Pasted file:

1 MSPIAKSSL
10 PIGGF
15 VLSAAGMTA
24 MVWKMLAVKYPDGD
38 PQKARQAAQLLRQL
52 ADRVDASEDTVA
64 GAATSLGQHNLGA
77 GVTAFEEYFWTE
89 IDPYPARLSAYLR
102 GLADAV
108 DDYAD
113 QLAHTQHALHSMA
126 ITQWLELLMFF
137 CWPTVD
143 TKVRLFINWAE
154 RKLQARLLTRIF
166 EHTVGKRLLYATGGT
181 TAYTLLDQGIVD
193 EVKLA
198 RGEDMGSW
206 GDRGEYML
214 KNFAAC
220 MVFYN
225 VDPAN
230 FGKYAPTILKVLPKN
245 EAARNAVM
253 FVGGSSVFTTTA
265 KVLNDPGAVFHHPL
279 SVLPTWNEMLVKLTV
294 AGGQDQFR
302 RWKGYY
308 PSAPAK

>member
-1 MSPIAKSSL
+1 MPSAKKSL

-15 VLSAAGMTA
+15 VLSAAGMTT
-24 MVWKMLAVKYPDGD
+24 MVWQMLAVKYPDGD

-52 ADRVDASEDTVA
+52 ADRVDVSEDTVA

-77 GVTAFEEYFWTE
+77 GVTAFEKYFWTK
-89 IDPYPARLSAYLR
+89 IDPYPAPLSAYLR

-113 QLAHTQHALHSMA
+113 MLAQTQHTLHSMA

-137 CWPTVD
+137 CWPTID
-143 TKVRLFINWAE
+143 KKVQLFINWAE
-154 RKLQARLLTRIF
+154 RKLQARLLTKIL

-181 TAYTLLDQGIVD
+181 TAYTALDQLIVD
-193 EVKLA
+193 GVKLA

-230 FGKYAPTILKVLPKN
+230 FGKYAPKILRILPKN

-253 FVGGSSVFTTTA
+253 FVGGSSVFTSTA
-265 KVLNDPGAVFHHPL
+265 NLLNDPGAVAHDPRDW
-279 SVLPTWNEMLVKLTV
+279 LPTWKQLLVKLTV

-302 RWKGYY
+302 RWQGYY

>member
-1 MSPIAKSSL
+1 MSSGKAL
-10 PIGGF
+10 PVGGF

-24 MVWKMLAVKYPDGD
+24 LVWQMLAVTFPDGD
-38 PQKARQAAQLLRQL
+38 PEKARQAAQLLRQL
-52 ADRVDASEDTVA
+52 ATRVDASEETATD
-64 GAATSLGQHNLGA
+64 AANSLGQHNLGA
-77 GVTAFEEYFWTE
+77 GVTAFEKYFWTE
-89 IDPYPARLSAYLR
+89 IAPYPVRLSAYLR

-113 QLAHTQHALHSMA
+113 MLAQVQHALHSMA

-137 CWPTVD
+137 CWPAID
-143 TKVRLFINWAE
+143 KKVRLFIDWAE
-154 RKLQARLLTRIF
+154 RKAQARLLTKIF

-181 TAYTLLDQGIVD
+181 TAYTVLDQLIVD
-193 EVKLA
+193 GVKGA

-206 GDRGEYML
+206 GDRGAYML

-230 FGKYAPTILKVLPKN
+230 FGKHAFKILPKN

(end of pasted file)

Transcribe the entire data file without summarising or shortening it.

1 MSPIAKSSL
10 PIGGF
15 VLSAAGMTA
24 MVWKMLAVKYPDGD
38 PQKARQAAQLLRQL
52 ADRVDASEDTVA
64 GAATSLGQHNLGA
77 GVTAFEEYFWTE
89 IDPYPARLSAYLR
102 GLADAV
108 DDYAD
113 QLAHTQHALHSMA
126 ITQWLELLMFF
137 CWPTVD
143 TKVRLFINWAE
154 RKLQARLLTRIF
166 EHTVGKRLLYATGGT
181 TAYTLLDQGIVD
193 EVKLA
198 RGEDMGSW
206 GDRGEYML
214 KNFAAC
220 MVFYN
225 VDPAN
230 FGKYAPTILKVLPKN
245 EAARNAVM
253 FVGGSSVFTTTA
265 KVLNDPGAVFHHPL
279 SVLPTWNEMLVKLTV
294 AGGQDQFR
302 RWKGYY
308 PSAPAK

>member
-1 MSPIAKSSL
+1 MPSAKKSL

-15 VLSAAGMTA
+15 VLSAAGMTT
-24 MVWKMLAVKYPDGD
+24 MVWQMLAVKYPDGD

-52 ADRVDASEDTVA
+52 ADRVDVSEDTVA

-77 GVTAFEEYFWTE
+77 GVTAFEKYFWTK
-89 IDPYPARLSAYLR
+89 IDPYPAPLSAYLR

-113 QLAHTQHALHSMA
+113 MLAQTQHTLHSMA

-137 CWPTVD
+137 CWPTID
-143 TKVRLFINWAE
+143 KKVQLFINWAE
-154 RKLQARLLTRIF
+154 RKLQARLLTKIL

-181 TAYTLLDQGIVD
+181 TAYTALDQLIVD
-193 EVKLA
+193 GVKLA

-230 FGKYAPTILKVLPKN
+230 FGKYAPKILRILPKN

-253 FVGGSSVFTTTA
+253 FVGGSSVFTSTA
-265 KVLNDPGAVFHHPL
+265 NLLNDPGAVAHDPRDW
-279 SVLPTWNEMLVKLTV
+279 LPTWKQLLVKLTV

-302 RWKGYY
+302 RWQGYY

>member
-1 MSPIAKSSL
+1 MSSGKAL
-10 PIGGF
+10 PVGGF

-24 MVWKMLAVKYPDGD
+24 LVWQMLAVTFPDGD
-38 PQKARQAAQLLRQL
+38 PEKARQAAQLLRQL
-52 ADRVDASEDTVA
+52 ATRVDASEETATD
-64 GAATSLGQHNLGA
+64 AANSLGQHNLGA
-77 GVTAFEEYFWTE
+77 GVTAFEKYFWTE
-89 IDPYPARLSAYLR
+89 IAPYPVRLSAYLR

-113 QLAHTQHALHSMA
+113 MLAQVQHALHSMA

-137 CWPTVD
+137 CWPAID
-143 TKVRLFINWAE
+143 KKVRLFIDWAE
-154 RKLQARLLTRIF
+154 RKAQARLLTKIF

-181 TAYTLLDQGIVD
+181 TAYTVLDQLIVD
-193 EVKLA
+193 GVKGA

-206 GDRGEYML
+206 GDRGAYML

-230 FGKYAPTILKVLPKN
+230 FGKHAFKILPKN